The introduction of new vaccines into developing countries II. Vaccine financing.


The development of new vaccines for important childhood diseases presents an unparalleled opportunity for disease control but also a significant problem for developing countries: how to pay for them. To help address this problem, the William H. Gates Foundation has established a Global Fund for Children's Vaccine. In this paper, we discuss the allocation of this and other similar funds, which we call Global Funds. We propose that allocation of the Global Funds to individual countries be guided in part by a Vaccine Procurement Baseline (VPB). The VPB would set a minimum of 0.01% of gross national product (GNP) as an amount each developing country would devote to its own vaccine procurement. When this amount is not sufficient to procure the vaccines needed by a developing country, the Global Funds would meet the shortfall. The amount required of donors to maintain the Global Funds would be about $403 million per year for both existing EPI vaccines as well as for a hypothetical group of five new vaccines costing $0.50 per dose and requiring three doses per child. Including program costs, poor developing countries currently spend about 0.13% of GNP on EPI immunizations. In contrast, the United States, as one example donor country, spends about 0.035% of GNP for childhood immunization including several new vaccines. This paper analyzes the Global Funds requirements for hepatitis B and Haemophilus influenzae type b (Hib) vaccines. After a ramp-up period, needier countries would eventually require about $62 million for hepatitis B and $282 million for Hib at current prices. Various additional criteria could be used to qualify countries for participation in the Global Funds.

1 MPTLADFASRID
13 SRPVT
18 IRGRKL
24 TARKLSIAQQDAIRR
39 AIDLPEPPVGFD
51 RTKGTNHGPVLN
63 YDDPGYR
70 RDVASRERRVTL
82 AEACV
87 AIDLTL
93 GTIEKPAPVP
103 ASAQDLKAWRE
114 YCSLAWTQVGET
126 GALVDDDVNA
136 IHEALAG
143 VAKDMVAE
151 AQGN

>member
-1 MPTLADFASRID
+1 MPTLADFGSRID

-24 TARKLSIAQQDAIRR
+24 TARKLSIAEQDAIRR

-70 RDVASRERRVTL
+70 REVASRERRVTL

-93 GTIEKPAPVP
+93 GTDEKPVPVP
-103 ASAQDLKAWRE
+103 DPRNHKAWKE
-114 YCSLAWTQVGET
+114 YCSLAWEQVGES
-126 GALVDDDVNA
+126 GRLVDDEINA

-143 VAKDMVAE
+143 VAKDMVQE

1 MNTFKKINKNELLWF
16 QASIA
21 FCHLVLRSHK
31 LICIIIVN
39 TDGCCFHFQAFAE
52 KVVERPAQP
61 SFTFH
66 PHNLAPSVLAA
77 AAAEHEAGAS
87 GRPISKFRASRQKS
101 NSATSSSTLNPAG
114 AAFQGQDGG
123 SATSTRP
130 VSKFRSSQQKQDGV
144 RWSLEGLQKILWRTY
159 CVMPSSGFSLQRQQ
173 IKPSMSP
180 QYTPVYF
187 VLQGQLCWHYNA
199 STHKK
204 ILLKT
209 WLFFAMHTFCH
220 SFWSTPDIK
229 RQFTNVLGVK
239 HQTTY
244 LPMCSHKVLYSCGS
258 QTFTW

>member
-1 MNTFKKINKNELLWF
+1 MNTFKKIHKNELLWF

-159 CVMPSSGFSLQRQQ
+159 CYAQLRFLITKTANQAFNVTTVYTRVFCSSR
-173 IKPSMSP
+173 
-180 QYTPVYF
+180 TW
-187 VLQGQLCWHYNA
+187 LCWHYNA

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@article{Mahoney2000TheIO, title={The introduction of new vaccines into developing countries II. Vaccine financing.}, author={Richard T . Mahoney and Sabarinathan Ramachandran and Zhi Xu}, journal={Vaccine}, year={2000}, volume={18 24}, pages={2625-35} }